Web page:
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Schmid Anna Charlotte

Shy moments

In the limbo of post-puberty the revelation is the highly sensitive form of vulnerability. Bodily-change and self-confidence go along the dangerous path of realiza- tion of one’s identity. The motif of searching for the stranger and the recognition of self in the other raise the central question of portrait photography: the issue of identity and image.

I capture these shy moments of young men in Eastern Europe and reinforce, as I put the person depicted in a pathetic ambience. The poetic discussion of the “otherness” is calculus. In some countries being different means fear of ostracisation, persecution and discrimination – where to go, where to stay? Where to feel reassured, where even to feel safe? They are not (yet) on the run, but look for shelter and security according to a protected place and so they find themselves on the side-lines of vacant, abandoned sites. In the end, these people are no longer looking for and no less than by their “very own“ identity. In the interplay of powerful presence and instable emotionality, their individuality in a moment of solitude is stolen. Concise gestures and photographic arrangements solve the singular sensitivity to general codes. All these people are metaphors for authentic emotion.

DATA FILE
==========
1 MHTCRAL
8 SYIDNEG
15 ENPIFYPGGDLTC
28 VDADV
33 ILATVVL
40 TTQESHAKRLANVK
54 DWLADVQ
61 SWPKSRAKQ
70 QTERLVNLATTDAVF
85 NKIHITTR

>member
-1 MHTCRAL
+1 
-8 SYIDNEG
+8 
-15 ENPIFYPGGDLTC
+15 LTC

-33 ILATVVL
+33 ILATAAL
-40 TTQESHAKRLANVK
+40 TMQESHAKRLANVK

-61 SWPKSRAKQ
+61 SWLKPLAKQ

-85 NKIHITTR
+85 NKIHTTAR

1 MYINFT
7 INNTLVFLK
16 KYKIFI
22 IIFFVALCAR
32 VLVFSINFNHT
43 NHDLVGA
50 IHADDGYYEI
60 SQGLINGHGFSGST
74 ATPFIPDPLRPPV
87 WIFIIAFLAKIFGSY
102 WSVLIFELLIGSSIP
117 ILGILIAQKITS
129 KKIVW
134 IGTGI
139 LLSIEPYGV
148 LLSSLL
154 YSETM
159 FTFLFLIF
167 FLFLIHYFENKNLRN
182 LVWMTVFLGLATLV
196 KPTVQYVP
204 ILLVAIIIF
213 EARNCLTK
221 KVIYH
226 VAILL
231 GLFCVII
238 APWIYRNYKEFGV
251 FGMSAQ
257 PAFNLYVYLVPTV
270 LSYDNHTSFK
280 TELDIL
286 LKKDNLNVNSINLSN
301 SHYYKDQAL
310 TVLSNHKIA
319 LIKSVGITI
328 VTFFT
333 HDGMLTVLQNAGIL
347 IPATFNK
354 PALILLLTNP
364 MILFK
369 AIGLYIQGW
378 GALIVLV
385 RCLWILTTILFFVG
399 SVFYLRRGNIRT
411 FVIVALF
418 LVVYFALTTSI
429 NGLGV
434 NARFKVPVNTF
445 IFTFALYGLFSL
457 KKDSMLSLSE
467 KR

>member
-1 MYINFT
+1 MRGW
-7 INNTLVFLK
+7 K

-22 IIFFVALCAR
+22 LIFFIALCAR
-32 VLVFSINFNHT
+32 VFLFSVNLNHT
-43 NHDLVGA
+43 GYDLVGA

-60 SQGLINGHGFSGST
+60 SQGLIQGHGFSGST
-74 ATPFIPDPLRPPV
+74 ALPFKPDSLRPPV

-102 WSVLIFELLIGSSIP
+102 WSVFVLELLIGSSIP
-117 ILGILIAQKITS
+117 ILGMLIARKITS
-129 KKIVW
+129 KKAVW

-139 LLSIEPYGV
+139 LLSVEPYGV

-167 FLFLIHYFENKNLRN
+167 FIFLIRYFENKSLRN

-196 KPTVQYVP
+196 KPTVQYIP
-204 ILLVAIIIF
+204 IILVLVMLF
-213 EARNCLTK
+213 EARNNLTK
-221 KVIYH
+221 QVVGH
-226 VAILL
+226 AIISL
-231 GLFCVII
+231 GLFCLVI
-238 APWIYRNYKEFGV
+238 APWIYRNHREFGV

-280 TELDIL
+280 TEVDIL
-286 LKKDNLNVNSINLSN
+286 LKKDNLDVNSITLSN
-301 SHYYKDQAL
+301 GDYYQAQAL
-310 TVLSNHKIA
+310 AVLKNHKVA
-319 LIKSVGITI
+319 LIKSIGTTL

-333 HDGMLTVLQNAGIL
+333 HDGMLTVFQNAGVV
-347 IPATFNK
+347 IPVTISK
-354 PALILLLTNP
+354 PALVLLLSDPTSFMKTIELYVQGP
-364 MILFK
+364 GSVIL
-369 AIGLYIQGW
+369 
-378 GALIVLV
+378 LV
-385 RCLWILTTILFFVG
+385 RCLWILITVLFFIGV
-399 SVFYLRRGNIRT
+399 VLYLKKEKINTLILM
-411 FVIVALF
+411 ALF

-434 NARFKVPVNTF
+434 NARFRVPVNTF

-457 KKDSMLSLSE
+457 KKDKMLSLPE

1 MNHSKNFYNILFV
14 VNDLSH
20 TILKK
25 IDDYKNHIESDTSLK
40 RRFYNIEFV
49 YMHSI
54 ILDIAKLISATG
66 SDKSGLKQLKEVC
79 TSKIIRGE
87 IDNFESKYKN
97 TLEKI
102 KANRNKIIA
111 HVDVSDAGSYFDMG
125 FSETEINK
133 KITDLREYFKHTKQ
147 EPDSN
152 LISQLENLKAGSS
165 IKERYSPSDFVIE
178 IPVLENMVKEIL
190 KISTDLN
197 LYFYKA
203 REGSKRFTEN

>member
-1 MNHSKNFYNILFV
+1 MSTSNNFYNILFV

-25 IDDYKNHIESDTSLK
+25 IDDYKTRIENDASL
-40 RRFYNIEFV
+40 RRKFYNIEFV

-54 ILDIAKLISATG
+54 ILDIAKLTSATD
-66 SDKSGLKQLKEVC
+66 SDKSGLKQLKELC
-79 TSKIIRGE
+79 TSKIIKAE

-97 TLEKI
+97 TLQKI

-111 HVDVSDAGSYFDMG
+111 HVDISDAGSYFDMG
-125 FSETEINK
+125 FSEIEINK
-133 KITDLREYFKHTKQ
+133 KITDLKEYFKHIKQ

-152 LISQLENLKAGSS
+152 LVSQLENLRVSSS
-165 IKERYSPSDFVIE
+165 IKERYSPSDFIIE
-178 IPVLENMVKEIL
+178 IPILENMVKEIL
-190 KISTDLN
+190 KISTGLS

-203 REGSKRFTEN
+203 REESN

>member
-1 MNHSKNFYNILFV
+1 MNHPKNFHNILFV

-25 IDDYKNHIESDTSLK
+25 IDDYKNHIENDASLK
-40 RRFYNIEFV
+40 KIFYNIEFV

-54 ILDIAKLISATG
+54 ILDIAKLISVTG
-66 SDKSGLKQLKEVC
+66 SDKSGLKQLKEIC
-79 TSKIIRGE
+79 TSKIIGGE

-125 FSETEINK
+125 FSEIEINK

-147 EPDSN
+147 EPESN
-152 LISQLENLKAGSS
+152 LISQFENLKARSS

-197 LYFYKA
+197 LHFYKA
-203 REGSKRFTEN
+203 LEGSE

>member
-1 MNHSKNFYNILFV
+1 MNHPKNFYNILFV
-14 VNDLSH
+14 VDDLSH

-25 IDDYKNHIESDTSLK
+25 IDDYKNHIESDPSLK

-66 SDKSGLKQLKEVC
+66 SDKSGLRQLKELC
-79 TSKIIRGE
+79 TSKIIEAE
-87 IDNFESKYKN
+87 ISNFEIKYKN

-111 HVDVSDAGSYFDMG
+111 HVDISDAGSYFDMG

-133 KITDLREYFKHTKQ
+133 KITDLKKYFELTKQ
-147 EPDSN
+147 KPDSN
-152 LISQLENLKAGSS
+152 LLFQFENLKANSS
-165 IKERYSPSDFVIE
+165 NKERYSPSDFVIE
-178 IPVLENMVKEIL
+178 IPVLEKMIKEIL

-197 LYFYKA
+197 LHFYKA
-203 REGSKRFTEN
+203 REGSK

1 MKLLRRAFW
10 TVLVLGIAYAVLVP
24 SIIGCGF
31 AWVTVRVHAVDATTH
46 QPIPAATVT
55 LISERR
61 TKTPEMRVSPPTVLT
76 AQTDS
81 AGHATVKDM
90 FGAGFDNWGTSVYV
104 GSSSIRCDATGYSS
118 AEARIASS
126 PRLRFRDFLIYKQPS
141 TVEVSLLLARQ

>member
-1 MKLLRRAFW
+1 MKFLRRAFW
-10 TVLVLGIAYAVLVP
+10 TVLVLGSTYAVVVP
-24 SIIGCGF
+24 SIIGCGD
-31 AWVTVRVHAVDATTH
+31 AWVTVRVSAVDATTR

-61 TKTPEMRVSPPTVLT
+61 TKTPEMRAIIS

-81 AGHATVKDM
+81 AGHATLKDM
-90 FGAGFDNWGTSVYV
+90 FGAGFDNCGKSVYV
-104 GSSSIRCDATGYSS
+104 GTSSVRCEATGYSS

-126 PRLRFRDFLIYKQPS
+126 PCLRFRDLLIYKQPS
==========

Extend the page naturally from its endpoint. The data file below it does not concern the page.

The apparent sobriety of the photographs is linked objectively – documented on subjective experiences. The historical situation of a nation can suddenly peek out of a picture. Spaces that appear like stages are taken out of context and sug- gest detailed historical chasms. Thus, the silent film still-like photographs visual- ize the secret longings of the “protagonists” of a society who are alienated from themselves, as well as the fragile relationship that has become reality through which they move as if hypnotized. Between reality and imagination, these young men revolve around their life-panic as “actors” and solidify contemplative in these portraits. However, the subversive energy that builds up behind the surface of solidification is not to be underestimated.

Anna Charlotte Schmid